He’s still a guy with a lot of challenges ahead of him in middle school and life, but he feels really good about right now. Who wouldn’t, with “about twenty friends”????

Graduation. How did this go so fast? It’s certainly not a new or original story, but, like any rite of passage, it feels big to those of us involved. We’ve got his tie tied and his shirt pressed and hanging in his closet at the ready. In ways I could not have imagined a year ago, G himself is ready.

But I am not.

Stand with me, my friends, even those readers I’ve yet to meet. I’ll be the one bawling while my horrified son tries to avoid me in the school gym tonight.

Full Spectrum Mama

Tuesday, June 10, 2014

WHISTLE NOSE...and other Sensory Processing Differences

Are you an Easy Whistle-Noser? A Vicious Whistle-Noser? Not sure? Read on to find out where you and yours might fit -- or have a fit -- in our corner of the Sensory Spectrum.

For some of the Full Spectrums, Sensory Processing Differences mean that sometimes we simply cannot process the whole package of sensory input in a given context -- or that we process it very, very slowly --  because one element is (or a few other elements are) overwhelming. In other words, the processing (registering, digesting, understanding) of one impression among a multitude – whether visual, auditory, aural, proprioceptive… -- utilizes all the energy we have available for that function in a given moment.

Sensory Processing Differences sometimes force or inspire us to get totally lost in the experience of what we are sensing. In some instances this can be to the detriment of “successful” interactions with the “normal” world; in some instances (sometimes the very same instances), this can result in extraordinary creativity and emotional bliss.

With Sensory Processing Differences, when we do (or taste or smell or see or feel…) certain things (or do/taste/smell/see/feel…too much of even non-triggering things) we get anxious, irritable, dazed, even sick (helloooo, migraines) because our neurology cannot prioritize or cope with sensory input in such a way that it is manageable. Further, we may not even NOTICE that we are anxious, irritable, dazed, sick…because we are processing something else.

Processing one or a few aspects of our sensory environment -- say, the presence of people, or people plus sounds – can preclude effective simultaneous processing of most other aspects, such as:
what we are thinking or feeling,
what we are learning,
what we see,
what we smell,
where our bodies are in space (proprioception, vestibular function),
what those people are saying or expressing in social cues

Later, we can sometimes put it together, in a sort of delayed processing process, if you will. In the moment? Too much.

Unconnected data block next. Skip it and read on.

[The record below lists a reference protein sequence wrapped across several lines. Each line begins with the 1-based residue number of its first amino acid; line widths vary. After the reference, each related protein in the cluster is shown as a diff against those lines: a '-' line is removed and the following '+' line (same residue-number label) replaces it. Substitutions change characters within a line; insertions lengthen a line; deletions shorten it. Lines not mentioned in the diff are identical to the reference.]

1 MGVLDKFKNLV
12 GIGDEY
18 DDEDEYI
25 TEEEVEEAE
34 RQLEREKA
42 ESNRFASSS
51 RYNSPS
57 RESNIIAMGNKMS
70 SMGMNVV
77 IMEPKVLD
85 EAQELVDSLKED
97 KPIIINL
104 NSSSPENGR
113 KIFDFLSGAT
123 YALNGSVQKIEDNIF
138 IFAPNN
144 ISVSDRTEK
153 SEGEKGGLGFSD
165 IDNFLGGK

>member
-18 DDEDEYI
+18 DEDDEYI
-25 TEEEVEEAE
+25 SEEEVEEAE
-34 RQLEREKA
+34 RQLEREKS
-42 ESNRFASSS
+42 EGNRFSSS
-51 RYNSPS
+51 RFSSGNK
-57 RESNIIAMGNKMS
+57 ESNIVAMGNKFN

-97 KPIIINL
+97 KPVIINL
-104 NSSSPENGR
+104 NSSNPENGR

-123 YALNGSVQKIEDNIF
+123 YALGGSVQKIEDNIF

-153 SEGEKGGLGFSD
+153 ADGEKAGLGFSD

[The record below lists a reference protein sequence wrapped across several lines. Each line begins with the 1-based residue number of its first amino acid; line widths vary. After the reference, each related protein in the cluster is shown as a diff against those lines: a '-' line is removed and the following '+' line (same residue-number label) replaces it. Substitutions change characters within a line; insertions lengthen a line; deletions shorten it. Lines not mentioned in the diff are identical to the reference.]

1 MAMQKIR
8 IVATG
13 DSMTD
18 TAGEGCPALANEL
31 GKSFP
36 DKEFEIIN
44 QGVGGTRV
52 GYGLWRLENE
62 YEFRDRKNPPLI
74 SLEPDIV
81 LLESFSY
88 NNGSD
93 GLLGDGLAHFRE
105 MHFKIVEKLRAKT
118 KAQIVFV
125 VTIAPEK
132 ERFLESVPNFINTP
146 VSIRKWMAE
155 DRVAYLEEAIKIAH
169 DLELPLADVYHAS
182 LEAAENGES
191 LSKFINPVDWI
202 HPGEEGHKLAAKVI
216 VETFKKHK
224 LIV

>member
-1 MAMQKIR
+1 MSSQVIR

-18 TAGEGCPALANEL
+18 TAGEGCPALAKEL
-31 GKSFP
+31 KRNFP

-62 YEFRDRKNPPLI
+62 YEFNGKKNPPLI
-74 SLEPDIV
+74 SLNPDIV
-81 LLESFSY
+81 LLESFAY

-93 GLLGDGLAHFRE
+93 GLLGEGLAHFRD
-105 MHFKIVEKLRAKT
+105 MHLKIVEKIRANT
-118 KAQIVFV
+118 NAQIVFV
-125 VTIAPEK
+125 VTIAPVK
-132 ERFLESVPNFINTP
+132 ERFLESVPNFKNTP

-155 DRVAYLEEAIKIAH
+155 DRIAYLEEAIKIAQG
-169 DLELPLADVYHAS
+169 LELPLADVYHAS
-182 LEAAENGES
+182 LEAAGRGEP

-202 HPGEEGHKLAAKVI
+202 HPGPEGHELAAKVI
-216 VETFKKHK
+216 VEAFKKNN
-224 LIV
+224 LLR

Here are some examples of SPD in daily Full Spectrum life:

Some of the Full Spectrums are Ultra-Norms in the sensory department: both Z and Pardner are neurotypical. This means, among other things, that they manage and process the sensory experiences of daily life with ease and aplomb – thoughtlessly, effortlessly... (It might be worth noting that all parties mentioned herein with Sensory Processing Differences (G, myself, Full Spectrum Grandmother) are biologically-related – and all those without SPDs are not.)

I once literally shocked Pardner by mentioning – casually, because to me this was obvious  – that sometimes in the night when I wake up I cannot go back to sleep because of the whistling sound my nose makes when slightly stuffed up. Rationally, I know it’s just a small noise that is coming from my breathing and that I should ignore it, but – trust me on this- I cannot, even as I know full well I am losing precious, precious sleep.

                                                             Figure I – Whistle Nose

“Whistle Nose” was the name we’d made up long ago for this phenomenon…a phenomenon which apparently had profoundly divergent meanings on the Sensory Processing Spectrum embodied between us. We were both totally surprised to discover after all these years that we’d each had very different feelings about Whistle Nose!

To Pardner, someone with “normal” sensory capabilities, Whistle Nose was simply something funny that happens sometimes. For me? Sure, there was potentially a somewhat humorous aspect to it, at least during designated waking hours. But, mostly, to this Highly Sensitive Person, Whistle Nose is a mild but pernicious form of torture that can actually adversely affect my quality of life.

Where can I even begin with School? Even at its most pared down, there is just way, way too much going on in the classroom for my son G’s learning/academic brain to function anywhere close to optimally. How this manifests is in increased dysgraphia (writing issues, simplistically speaking) and dyspraxia (coordination challenges, ditto), decreased organization and intellectual progress, and highly awkward social interactions on his end.

Getting the “right” things to be background so that the important thing(s) can be in the foreground for healthy, efficient processing is a complicated and ongoing endeavor.